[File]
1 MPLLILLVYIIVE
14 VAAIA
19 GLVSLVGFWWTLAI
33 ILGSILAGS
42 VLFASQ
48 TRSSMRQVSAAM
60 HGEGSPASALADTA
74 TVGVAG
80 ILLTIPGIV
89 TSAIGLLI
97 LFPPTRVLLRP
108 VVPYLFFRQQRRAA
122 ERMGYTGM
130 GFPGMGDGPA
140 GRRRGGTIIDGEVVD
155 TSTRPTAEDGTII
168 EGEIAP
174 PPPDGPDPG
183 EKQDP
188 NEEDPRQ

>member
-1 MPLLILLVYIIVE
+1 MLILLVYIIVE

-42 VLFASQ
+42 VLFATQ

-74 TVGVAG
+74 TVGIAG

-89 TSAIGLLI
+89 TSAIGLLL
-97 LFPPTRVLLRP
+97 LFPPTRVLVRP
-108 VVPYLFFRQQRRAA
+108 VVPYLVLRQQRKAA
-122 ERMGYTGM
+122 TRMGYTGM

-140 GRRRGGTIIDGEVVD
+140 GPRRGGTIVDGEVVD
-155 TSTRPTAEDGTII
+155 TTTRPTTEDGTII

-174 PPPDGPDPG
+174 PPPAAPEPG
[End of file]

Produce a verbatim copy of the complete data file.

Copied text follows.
1 MPLLILLVYIIVE
14 VAAIA
19 GLVSLVGFWWTLAI
33 ILGSILAGS
42 VLFASQ
48 TRSSMRQVSAAM
60 HGEGSPASALADTA
74 TVGVAG
80 ILLTIPGIV
89 TSAIGLLI
97 LFPPTRVLLRP
108 VVPYLFFRQQRRAA
122 ERMGYTGM
130 GFPGMGDGPA
140 GRRRGGTIIDGEVVD
155 TSTRPTAEDGTII
168 EGEIAP
174 PPPDGPDPG
183 EKQDP
188 NEEDPRQ

>member
-1 MPLLILLVYIIVE
+1 MLILLVYIIVE

-42 VLFASQ
+42 VLFATQ

-74 TVGVAG
+74 TVGIAG

-89 TSAIGLLI
+89 TSAIGLLL
-97 LFPPTRVLLRP
+97 LFPPTRVLVRP
-108 VVPYLFFRQQRRAA
+108 VVPYLVLRQQRKAA
-122 ERMGYTGM
+122 TRMGYTGM

-140 GRRRGGTIIDGEVVD
+140 GPRRGGTIVDGEVVD
-155 TSTRPTAEDGTII
+155 TTTRPTTEDGTII

-174 PPPDGPDPG
+174 PPPAAPEPG